Well, I speak German too, and I'd just like to add that "Michael" isn't pronunced in the same way as it is in Russian, therefore not with an /I/ but with an /e/. And the combination 'ch' is pronunced similarly to /h/ but it's aspirated - thus articulated much more softer than in English, Romance and Slavic languages.
The reason for the inconsistency is snobbery. Because the peasants spoke Anglo-Saxon while the nobility spoke French, the French language has entered the nation's psyche as something associated with wealthy, 'polite' society. This means social climbers through the centuries have tried to add French phrases to their speech, such as enfant terrible and tête à tête. For example, a BBC reporter will strive to call Arsenal's forward 'Ti-air-ree On-ri' but will never attempt a correct pronunciation of Chelsea owner Roman Abramovich (let alone Jiří Jarošík) or tennis startlet Maria Sharapova.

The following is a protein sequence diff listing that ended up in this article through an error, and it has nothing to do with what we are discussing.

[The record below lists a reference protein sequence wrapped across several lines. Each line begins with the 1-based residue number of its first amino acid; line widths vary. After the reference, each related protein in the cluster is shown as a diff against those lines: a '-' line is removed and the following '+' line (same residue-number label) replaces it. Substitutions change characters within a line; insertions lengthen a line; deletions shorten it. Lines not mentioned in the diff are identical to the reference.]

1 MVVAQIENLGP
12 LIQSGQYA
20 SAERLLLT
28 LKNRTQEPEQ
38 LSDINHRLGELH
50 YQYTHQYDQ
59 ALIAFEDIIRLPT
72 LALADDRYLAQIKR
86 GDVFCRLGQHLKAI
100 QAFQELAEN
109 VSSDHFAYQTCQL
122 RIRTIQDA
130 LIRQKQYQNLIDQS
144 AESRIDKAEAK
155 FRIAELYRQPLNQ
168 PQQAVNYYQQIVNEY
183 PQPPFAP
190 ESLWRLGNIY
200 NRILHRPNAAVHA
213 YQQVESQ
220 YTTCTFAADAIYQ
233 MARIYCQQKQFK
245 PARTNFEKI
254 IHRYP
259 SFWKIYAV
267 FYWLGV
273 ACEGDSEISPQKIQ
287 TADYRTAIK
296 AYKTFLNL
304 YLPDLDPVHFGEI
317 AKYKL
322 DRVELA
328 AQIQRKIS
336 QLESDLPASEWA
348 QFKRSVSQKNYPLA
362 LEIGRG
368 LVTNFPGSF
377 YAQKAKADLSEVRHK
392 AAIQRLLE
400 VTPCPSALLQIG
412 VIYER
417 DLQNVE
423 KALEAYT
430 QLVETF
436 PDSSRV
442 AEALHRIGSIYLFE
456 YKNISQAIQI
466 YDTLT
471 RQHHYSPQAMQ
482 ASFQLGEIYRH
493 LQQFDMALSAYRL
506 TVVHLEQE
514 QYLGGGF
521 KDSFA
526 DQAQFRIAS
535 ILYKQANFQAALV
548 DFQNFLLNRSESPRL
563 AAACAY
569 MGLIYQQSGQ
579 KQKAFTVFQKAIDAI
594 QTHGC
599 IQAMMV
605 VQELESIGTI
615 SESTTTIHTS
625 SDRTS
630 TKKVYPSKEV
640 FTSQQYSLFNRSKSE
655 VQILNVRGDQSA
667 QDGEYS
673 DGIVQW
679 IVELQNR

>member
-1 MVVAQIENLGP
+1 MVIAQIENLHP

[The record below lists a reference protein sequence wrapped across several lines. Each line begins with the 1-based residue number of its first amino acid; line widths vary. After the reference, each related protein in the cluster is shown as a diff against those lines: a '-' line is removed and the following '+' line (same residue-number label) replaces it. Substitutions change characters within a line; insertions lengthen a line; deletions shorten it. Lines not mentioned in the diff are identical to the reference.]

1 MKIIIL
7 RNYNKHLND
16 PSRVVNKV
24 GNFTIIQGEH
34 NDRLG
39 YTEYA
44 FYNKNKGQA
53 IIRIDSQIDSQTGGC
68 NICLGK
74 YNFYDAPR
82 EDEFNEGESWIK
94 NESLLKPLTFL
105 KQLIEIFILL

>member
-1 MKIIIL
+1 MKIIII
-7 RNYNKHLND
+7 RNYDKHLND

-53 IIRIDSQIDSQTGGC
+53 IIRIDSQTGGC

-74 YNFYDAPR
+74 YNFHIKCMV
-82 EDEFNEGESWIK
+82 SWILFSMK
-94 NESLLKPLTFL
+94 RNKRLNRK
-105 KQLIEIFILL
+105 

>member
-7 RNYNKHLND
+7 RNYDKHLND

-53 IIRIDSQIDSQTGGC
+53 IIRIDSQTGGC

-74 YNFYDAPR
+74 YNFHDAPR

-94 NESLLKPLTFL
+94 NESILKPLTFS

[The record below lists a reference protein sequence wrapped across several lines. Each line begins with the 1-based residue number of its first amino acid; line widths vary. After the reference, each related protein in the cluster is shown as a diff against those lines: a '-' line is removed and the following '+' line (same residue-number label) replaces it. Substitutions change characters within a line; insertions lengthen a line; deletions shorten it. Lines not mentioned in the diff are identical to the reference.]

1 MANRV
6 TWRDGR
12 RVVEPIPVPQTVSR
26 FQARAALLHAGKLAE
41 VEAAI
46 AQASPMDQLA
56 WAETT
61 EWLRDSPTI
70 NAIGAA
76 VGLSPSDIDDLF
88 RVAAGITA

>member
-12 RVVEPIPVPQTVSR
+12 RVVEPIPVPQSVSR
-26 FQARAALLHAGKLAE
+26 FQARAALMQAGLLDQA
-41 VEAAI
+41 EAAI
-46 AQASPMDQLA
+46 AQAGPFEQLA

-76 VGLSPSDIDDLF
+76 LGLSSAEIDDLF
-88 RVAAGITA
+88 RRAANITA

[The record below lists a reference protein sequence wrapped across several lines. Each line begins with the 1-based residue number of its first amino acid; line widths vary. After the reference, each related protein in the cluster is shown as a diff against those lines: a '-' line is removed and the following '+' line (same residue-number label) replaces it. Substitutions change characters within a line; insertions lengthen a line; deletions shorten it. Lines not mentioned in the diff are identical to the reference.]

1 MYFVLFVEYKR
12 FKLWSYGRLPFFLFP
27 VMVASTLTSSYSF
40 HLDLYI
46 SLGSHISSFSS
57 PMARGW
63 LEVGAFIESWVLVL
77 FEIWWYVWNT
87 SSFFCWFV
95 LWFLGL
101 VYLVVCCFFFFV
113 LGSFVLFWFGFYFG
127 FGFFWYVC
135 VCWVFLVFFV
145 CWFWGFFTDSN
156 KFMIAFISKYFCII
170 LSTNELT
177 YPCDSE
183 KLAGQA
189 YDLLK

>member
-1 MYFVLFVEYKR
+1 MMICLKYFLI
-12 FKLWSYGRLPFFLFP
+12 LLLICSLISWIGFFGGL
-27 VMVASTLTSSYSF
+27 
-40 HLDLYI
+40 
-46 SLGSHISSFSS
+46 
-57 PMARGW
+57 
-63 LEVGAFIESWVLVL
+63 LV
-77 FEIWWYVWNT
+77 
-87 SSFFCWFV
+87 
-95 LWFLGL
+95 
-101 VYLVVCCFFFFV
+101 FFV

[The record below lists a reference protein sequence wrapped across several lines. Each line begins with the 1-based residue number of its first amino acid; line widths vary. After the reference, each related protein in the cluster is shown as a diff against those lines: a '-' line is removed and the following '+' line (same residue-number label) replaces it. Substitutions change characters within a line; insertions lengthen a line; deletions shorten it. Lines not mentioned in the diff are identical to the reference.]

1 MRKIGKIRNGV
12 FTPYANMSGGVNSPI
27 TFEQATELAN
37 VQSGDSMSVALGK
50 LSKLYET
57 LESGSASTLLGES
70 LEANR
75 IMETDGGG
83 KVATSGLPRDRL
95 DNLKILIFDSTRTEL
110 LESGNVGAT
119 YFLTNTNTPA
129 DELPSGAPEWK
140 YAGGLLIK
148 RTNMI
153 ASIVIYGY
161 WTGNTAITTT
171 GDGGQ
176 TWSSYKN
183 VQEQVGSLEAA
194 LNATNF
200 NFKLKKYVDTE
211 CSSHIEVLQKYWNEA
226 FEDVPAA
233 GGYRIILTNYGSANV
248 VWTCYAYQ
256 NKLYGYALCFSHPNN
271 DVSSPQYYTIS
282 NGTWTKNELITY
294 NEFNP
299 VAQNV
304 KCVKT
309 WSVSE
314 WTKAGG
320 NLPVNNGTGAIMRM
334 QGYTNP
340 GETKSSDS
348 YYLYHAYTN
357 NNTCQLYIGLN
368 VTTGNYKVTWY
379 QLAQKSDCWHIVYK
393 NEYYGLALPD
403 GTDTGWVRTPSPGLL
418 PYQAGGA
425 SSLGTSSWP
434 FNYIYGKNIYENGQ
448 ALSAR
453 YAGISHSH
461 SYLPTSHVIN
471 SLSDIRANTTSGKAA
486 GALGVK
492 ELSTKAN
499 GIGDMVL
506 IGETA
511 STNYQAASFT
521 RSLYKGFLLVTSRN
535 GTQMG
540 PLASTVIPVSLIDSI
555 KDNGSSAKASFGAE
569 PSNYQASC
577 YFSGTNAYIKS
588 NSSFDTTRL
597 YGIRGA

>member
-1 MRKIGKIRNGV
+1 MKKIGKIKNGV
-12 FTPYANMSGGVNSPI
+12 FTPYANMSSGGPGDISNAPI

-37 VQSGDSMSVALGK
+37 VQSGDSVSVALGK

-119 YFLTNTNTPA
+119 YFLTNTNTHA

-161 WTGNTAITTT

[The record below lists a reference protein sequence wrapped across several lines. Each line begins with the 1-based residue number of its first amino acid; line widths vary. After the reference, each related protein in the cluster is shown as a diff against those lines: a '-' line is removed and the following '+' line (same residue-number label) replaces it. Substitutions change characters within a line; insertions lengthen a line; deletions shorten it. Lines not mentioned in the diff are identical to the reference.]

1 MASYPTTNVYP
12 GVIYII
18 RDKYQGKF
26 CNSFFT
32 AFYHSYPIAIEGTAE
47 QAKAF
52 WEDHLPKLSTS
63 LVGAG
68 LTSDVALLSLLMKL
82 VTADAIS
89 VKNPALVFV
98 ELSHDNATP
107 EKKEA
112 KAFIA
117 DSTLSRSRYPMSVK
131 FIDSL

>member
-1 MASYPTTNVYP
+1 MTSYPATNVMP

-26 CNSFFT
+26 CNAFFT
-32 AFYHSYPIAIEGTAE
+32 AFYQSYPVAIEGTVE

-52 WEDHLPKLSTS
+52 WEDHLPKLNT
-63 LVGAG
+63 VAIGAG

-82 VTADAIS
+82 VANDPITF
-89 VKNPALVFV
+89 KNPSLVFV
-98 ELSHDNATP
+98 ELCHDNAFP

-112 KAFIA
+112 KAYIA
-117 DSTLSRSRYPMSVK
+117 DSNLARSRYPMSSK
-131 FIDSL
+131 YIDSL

Last edited by Vlad_the_Inhaler; 01-Dec-2005 at 16:10.